The model determined that treatment with the RECELL Device for deep partial-thickness burns reduced total treatment costs by an average of 33 percent, or approximately $33,000, for patients with 10 percent TBSA and 44 percent, or approximately $203,000, for patients with 40 percent TBSA. For full-thickness burns, treatment with the RECELL Device reduced total treatment cost by 7 percent, or approximately $11,000, for patients with 10 percent TBSA, and by 20 percent or approximately $154,000, for patients with 40 percent TBSA. The cost reductions are due to decreasing the length of hospital stay, the number of procedures required to close the burn wound, the donor site size and associated wound care, and number of downstream contracture release procedures. The cost reductions could be higher for patients with larger TBSAs.
The budget impact model was also used to calculate the annual budget impact of current management of burn treatment versus treatment with the RECELL Device for a burn center with 200 patients. The model determined that treatment with the RECELL Device would reduce annual total treatment costs from $43.3 million to $30.3 million, saving 30 percent or $13.0 million.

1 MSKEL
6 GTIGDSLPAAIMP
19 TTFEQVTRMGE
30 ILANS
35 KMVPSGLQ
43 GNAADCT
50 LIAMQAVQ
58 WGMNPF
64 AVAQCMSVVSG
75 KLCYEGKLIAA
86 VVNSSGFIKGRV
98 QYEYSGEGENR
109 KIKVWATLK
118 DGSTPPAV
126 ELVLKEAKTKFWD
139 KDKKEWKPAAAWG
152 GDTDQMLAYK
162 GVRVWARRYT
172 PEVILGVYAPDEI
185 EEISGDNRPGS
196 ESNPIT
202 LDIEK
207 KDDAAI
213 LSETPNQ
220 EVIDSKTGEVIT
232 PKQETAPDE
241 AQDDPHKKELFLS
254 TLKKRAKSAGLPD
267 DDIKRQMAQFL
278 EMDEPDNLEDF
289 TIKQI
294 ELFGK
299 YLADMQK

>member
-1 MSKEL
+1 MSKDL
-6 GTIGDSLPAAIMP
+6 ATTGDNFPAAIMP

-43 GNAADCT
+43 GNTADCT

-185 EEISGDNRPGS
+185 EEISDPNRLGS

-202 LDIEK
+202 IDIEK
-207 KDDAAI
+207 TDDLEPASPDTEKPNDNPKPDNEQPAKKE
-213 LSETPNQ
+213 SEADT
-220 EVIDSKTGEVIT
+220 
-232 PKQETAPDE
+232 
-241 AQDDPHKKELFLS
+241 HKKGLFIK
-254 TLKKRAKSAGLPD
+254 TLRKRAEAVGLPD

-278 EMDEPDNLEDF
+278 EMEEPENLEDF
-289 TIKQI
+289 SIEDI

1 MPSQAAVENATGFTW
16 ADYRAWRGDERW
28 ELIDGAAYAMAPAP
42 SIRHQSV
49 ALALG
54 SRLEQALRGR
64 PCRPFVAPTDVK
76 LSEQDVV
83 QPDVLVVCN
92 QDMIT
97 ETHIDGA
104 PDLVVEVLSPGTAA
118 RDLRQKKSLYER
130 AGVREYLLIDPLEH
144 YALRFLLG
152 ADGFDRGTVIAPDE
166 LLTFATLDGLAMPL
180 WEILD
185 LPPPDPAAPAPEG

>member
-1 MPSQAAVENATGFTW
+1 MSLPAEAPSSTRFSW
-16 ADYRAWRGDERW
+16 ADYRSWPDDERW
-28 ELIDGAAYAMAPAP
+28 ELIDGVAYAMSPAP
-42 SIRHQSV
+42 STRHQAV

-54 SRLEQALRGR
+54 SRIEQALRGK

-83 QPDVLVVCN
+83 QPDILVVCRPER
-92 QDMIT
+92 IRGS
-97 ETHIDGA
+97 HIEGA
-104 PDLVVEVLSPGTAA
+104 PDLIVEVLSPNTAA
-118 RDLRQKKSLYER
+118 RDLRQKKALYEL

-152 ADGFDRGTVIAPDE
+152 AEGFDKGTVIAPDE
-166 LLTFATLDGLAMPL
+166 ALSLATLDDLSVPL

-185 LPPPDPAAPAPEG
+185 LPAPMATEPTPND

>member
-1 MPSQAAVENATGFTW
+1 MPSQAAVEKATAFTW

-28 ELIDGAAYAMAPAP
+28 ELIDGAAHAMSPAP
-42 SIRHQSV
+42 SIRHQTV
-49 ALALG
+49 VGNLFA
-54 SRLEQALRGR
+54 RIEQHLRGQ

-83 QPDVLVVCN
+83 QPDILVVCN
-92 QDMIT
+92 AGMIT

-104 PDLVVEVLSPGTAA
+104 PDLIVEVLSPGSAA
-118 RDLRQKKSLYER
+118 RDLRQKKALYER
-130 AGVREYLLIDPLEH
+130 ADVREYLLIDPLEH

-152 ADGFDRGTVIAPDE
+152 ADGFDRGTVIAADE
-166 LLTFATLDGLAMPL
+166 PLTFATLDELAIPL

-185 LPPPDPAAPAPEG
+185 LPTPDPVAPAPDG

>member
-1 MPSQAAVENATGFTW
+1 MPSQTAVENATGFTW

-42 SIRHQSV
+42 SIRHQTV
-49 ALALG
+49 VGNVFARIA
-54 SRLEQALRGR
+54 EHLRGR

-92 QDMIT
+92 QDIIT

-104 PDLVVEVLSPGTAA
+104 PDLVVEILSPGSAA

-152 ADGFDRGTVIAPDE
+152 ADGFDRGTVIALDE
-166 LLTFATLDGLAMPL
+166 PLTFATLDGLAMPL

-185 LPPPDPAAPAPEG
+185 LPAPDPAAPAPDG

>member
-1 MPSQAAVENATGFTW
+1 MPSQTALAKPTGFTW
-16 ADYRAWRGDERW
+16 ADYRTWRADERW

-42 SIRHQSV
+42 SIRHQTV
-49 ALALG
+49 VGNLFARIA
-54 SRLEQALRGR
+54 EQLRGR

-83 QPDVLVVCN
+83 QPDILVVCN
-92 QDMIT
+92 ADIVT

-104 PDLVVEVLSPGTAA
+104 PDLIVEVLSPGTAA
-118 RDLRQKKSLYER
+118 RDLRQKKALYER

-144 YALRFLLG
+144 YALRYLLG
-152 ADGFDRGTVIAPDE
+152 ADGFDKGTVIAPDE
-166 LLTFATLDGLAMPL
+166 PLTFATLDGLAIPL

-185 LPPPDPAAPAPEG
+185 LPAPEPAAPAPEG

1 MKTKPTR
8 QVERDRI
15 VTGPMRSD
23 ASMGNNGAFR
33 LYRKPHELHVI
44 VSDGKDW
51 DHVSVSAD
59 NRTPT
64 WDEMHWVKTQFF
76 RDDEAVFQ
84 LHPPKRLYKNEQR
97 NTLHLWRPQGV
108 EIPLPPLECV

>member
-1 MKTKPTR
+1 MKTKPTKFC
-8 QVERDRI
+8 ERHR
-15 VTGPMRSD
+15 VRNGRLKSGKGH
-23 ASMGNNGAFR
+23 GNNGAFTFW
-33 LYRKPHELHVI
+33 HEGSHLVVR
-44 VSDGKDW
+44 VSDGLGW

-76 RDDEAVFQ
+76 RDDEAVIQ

The model was developed by AVITA Medical, IQVIA™ and the Biomedical Advanced Research and Development Authority (BARDA), under the Assistant Secretary for Preparedness and Response, within the U.S. Department of Health and Human Services. Funding provided by BARDA, under Contract No. HHSO100201500028C, to support the development of the RECELL Device by AVITA Medical has included support of the health economic model, the pivotal clinical trial in partial-thickness burns and the Compassionate Use program encompassed by the three presentations from today.